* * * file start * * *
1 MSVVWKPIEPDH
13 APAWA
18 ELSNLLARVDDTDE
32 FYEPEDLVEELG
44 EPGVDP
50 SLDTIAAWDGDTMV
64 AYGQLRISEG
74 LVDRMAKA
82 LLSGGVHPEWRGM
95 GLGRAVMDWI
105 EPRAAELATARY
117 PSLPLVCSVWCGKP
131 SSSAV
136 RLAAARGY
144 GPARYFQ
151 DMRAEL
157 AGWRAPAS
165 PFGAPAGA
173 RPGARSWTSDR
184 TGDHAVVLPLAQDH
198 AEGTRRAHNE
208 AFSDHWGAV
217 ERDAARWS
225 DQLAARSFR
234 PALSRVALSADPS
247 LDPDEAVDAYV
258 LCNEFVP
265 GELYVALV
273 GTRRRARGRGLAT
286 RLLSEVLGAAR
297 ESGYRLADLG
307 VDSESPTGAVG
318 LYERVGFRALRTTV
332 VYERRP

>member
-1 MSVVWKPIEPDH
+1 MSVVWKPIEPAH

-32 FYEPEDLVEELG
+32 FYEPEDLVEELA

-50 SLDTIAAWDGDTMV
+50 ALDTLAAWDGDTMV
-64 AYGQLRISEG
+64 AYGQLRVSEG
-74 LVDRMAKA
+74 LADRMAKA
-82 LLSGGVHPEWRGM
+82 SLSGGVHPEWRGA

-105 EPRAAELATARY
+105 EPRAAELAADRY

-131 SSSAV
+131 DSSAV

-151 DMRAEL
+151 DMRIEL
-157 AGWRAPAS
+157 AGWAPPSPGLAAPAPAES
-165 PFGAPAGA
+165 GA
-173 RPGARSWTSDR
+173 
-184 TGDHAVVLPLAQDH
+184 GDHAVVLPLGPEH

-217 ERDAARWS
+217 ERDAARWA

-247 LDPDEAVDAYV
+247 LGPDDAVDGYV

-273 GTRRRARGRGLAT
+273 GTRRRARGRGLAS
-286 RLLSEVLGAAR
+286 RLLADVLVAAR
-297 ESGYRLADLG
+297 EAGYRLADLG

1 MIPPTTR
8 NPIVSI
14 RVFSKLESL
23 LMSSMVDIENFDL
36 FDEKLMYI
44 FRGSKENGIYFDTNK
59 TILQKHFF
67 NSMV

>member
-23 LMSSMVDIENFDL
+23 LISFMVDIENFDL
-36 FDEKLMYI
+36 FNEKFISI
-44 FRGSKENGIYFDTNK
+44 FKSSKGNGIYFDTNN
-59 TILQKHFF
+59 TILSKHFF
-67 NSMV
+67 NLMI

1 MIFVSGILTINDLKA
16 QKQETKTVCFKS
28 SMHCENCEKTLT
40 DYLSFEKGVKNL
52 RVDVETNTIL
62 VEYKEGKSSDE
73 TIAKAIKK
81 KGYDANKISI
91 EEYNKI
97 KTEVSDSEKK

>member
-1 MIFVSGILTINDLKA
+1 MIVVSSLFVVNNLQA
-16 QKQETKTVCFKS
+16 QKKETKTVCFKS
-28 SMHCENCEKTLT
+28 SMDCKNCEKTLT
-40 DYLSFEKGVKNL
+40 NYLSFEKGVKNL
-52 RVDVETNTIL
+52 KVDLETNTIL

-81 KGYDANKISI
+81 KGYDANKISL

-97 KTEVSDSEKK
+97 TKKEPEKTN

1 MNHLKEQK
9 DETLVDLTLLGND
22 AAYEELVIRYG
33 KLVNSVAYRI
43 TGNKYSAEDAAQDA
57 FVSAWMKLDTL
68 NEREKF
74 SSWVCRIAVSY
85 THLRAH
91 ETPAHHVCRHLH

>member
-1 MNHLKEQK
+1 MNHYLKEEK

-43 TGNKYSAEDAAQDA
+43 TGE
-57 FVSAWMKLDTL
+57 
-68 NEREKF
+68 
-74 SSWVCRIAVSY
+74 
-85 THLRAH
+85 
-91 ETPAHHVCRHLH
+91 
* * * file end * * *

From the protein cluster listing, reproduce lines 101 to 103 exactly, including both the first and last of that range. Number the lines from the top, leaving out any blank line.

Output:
>member
-1 MIFVSGILTINDLKA
+1 MIVVSSLFVVNNLQA